Indeed, Lyons notes that evaporation rates can double in some years.
"So much water is wasted to evaporation," he says.
Stock tanks that are very deep and have less surface area, do not suffer as much evaporation as shallow tanks and ponds with a large surface area, Lyons notes.
Wheat this winter
Market uncertainties and weather could impact wheat growers in Texas this winter, says a Texas A&M AgriLife Extension Service marketing expert.
Much of the uncertainty stems from whether the drought is over, the grain market, and how much wheat will be available for grazing.
Dr. Mark Waller, Texas A&M AgriLife Extension economist in grain marketing and policy, College Station, says most of the state's winter wheat got a boost from late-summer and early-fall rains. A lot of wheat emerged to a good stand, and by late October was even providing forage for grazing by some stocker cattle.
But some producers may opt to go for grazing and grain—or even solely grain production, if prices remain strong.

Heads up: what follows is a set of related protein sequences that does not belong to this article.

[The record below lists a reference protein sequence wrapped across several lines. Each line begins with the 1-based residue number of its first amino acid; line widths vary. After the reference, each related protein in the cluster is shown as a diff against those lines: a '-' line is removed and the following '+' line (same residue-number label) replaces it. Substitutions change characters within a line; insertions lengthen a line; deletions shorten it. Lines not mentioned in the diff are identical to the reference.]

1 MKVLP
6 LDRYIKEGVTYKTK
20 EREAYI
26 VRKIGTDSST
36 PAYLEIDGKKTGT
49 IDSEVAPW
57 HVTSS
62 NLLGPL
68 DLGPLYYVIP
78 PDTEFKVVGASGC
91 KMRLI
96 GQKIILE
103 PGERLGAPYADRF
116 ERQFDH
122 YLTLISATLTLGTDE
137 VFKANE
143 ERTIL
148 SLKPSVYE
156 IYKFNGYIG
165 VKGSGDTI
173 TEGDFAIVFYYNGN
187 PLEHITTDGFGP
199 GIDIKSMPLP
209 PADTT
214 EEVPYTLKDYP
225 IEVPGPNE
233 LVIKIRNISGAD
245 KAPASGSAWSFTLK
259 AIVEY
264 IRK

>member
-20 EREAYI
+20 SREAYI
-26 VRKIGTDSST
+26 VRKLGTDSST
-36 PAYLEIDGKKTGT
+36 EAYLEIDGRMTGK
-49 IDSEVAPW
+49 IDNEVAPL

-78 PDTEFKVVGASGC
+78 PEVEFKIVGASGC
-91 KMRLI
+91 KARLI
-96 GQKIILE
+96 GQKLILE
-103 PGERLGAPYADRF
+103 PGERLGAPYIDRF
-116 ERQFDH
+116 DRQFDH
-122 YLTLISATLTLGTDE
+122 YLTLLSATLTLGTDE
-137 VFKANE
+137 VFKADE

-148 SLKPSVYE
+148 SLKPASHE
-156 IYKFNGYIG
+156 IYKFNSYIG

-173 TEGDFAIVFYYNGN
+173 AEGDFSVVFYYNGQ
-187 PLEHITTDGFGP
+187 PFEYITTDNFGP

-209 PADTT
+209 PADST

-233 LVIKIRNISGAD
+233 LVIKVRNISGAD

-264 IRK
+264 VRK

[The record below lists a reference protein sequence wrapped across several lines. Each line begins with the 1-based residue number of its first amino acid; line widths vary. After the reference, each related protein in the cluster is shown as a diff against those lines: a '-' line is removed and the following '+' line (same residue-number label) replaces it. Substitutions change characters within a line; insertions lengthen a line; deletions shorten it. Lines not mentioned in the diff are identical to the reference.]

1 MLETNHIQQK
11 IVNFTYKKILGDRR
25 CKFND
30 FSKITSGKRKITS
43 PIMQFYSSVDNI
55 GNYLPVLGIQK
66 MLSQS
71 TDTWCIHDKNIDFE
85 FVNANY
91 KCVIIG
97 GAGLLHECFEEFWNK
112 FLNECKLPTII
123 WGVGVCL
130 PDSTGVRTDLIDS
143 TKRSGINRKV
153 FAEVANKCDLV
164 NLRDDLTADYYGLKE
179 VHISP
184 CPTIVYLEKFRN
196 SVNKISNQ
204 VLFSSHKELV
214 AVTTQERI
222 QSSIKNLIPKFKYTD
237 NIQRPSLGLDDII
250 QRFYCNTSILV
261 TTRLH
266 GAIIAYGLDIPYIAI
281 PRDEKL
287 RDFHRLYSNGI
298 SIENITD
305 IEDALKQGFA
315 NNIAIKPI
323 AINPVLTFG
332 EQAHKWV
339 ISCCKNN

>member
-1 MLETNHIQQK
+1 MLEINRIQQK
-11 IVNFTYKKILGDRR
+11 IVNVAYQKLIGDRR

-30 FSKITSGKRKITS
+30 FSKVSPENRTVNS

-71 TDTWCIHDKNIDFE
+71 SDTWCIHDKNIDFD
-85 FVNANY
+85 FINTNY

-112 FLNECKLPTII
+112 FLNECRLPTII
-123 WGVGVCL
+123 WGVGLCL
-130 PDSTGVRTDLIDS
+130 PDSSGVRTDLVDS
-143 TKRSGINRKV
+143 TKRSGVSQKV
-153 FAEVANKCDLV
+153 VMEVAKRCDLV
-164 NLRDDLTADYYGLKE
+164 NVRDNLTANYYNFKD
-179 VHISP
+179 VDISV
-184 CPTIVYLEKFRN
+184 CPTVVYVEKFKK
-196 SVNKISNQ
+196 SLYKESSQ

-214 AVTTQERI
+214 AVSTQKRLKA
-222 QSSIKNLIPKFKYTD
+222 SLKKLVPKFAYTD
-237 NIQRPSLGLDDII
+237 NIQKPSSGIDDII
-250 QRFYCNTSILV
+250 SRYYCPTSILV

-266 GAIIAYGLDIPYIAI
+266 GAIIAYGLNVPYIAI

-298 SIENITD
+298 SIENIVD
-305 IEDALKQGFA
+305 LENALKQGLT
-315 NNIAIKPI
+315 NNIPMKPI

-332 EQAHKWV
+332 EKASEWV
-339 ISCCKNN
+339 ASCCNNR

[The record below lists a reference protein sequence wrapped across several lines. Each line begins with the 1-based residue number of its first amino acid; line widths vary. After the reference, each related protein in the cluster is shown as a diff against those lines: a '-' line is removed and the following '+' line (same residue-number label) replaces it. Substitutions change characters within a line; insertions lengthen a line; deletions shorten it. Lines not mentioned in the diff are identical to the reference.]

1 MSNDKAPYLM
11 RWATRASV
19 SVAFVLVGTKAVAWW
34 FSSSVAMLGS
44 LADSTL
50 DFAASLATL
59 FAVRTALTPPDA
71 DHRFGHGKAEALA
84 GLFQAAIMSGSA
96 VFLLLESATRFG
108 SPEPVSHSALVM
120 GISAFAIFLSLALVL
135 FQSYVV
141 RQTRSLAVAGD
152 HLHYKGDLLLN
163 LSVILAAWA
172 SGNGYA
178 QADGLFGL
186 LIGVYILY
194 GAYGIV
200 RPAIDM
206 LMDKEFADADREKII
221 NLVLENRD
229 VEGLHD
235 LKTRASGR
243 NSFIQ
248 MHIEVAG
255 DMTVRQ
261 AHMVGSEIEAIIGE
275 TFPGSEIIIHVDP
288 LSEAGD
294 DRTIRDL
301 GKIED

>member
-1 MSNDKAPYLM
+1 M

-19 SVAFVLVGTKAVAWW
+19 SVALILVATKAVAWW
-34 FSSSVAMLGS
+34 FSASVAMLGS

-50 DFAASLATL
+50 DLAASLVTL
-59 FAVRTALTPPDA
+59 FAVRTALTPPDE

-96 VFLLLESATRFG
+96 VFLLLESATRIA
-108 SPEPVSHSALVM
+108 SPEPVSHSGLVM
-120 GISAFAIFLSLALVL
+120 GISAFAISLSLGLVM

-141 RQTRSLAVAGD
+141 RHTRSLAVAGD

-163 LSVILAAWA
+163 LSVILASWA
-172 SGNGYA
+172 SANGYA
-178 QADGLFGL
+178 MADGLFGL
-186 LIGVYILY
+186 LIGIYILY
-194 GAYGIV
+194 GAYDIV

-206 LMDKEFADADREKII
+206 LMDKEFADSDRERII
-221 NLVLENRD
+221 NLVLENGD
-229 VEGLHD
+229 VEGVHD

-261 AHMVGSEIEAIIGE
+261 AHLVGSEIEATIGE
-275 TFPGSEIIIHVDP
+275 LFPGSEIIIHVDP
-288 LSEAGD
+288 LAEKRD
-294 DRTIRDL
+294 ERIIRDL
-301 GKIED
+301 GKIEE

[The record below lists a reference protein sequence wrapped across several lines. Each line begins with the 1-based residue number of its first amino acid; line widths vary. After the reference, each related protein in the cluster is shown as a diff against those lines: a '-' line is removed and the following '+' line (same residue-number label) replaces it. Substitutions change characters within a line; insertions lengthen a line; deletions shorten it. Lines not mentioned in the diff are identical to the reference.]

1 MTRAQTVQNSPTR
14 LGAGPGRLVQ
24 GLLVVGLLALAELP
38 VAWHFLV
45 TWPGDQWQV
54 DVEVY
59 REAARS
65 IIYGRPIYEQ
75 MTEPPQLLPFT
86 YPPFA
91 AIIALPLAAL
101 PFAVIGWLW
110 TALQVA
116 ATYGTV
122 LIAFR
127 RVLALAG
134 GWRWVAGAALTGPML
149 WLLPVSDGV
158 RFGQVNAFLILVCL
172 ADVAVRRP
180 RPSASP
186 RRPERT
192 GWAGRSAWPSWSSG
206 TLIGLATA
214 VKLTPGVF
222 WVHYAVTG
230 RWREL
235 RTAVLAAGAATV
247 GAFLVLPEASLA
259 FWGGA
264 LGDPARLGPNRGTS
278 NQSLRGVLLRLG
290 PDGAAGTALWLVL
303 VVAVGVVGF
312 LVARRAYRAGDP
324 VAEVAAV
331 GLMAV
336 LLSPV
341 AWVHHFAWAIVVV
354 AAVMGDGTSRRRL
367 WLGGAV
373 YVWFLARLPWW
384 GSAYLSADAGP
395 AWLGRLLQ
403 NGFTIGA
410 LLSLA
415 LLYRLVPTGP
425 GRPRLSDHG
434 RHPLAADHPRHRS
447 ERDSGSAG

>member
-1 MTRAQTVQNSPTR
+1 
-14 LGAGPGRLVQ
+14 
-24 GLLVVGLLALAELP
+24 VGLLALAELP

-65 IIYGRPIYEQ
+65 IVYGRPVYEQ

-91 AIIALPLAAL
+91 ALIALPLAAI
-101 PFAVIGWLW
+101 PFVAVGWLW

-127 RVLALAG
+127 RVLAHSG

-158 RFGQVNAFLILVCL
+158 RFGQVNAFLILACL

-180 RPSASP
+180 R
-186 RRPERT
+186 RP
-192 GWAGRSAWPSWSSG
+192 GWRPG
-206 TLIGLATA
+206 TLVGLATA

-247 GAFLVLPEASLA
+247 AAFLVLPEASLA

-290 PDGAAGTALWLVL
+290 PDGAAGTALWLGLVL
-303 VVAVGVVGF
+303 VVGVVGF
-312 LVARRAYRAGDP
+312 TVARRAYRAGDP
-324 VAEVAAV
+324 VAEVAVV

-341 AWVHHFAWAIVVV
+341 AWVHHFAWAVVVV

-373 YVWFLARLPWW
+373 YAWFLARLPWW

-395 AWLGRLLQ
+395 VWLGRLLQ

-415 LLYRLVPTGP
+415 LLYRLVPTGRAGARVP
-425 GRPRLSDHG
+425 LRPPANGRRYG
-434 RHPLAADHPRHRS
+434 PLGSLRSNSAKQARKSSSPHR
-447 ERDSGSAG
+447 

"From a traditional standpoint, grain prices are high," he says. "We've been trading in a kind of sideways pattern since June, if you look at future market prices. A lot of that is because grain supplies are tight, and not only wheat supplies. If you look at what happened with the drought in the Midwest, we're likely to see pressure for more wheat to go toward feeding because there is a shorter corn crop."
"Some of those look like relatively profitable decisions right now," Waller adds. "With prices at these levels, they at least have something to consider—it's better than having low prices, but there's a lot of uncertainty right now."